The owner and architect, a mysteries man with a sad history of his own, has very exacting standards and almost overbearing list of rules that any prospective tenant must agree to abide by. And then, there is the application process. Nothing like the usual, an enormous questionnaire needs to be filled out as part of the process asking all sorts of seemingly benign questions. But what price for the perfect home? But not all is rosey at One Folgate Street, a property with a host of secrets and skeletons in the closets.

J.P. Delaney has created a piece of work in The Girl Before that really grabs you by the collar and drags you in from the start. The alternation between a portion of Emma’s story (the past) and then the following chapter flipping to the corresponding part of Jane’s story (the present) could so easily have fallen down before things started if not done well, confusing the reader. I was so thrilled to discover that Delaney has got this so right – as a reader I felt like I could connect the dots between the two stories. As with many of the psychological thrillers I have read, The Girl Before is dark, with secrets waiting to be uncovered and more twists and turns than a Formula One circuit. I was sure there was going to be some curve balls and was almost ready for it, yet I still didn’t see the ending that came – something that makes this book a real winner for me.

My rating:
goodread

The Girl at the Bar by Nicholas Nash

The Girl at the Bar by Nicholas Nash

Her sudden disappearance in the midst of a high-stakes quest to cure cancer between two rival billionaires sets into motion an inexplicable chain of events as the bodies start to pile up.

No one knows why she disappeared. The race to find answers ensnares everyone around her, one of whom is a deeply disturbed psychopath lurking in the shadows.

Is Rebecca still alive? What happened to her? Who did it? And why? Questions about her vex everyone looking for answers. No one can be trusted and no one is above suspicion…

I received a free copy of this book courtesy of the author in exchange for an honest review.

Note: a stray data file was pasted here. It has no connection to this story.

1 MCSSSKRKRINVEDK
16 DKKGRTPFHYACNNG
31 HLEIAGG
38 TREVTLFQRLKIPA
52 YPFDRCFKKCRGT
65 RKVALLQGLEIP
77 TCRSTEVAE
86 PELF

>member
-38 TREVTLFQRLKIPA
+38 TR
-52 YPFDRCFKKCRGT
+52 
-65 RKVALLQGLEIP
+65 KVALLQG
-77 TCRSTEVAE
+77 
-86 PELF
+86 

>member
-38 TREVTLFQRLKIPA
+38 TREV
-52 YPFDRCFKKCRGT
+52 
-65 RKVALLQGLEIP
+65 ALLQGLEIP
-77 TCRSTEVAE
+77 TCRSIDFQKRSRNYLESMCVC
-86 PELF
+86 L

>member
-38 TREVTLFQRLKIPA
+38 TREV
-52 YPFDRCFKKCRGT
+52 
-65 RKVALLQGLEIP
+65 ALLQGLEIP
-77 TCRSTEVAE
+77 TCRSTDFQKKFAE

As mystery novels go, The Girl at the Bar makes for an interesting read. When down on his luck ex-city trader Ragnar meets a beautiful woman, Rebecca, at a bar he begins to believe his fortunes might be turning around. Things really heat up when the evening returns to his apartment. That is, until the morning comes and Rebecca is gone with not so much as a goodbye.The Girl At The BarRagnar is left to wallow in his own self-pity as realisation sets in that it was just a fling, or so he thought. NYPD come knocking on his door in relation to the disappearance of a successful medical researcher that Ragnar appears to be the last person to see. Rebecca is missing. Something sparks within him, and he strives to find her himself.

As the story develops and more horrific crimes occur, suspect becomes detective enlisting help from Rebecca’s colleagues, ex-boyfriend and people from her past in a race against time to save her from becoming the latest in a string of increasingly brutal murders.

The pacing is good, moving between the kidnapper, the police investigation, Ragnar and Rebecca’s colleagues, while still being easy enough to follow. At no point do the different strands confuse each other or inadvertently reveal the identity of the culprit. Motives are well laid out leading to anyone of a number of possible suspects all with potential reasons. The only thing that lets the book down for me is some of the text itself. Sometimes passages repeat an idea or even a phrase is repeated within the same page just reordering the same words. A minor detail that did detract from my enjoyment of the book, but still an overall good read.  

My rating:
okaybook

Nasty Cutter by Tim O’Mara

Nasty Cutter by Tim O’Mara

Danger gets a little too close to home for ex-cop Raymond Donne . . 

When his fathers’ former law partner, Harry Stover, is murdered while being celebrated as Williamsburg, Brooklyns’ Man of the Year, ex-cop turned schoolteacher Raymond Donne fights his old police instincts and vows to stay out of the investigation. That is until his childhood home is broken into and one of his students is threatened.

Has a decades old case of his father s come back to haunt the Donne family? Could the murder have something to do with the victim s charitable work connecting low-income kids with business leaders in Williamsburg? Raymond never has liked unanswered questions, and when the answers come a little too close to his home and school, he decides he s not above giving the cops a little unwanted help.

I received a free copy of this book courtesy of the publisher in exchange for an honest review.

Nasty Cutter is a crime novel from author Tim O’Mara and the fourth in the Raymond Donne Mystery series. I first encountered Tim O’Mara thanks to a collection of three short crime novellas by three different authors. I enjoyed his writing then, so when the opportunity to read a full length novel came up I was interested to give it a go.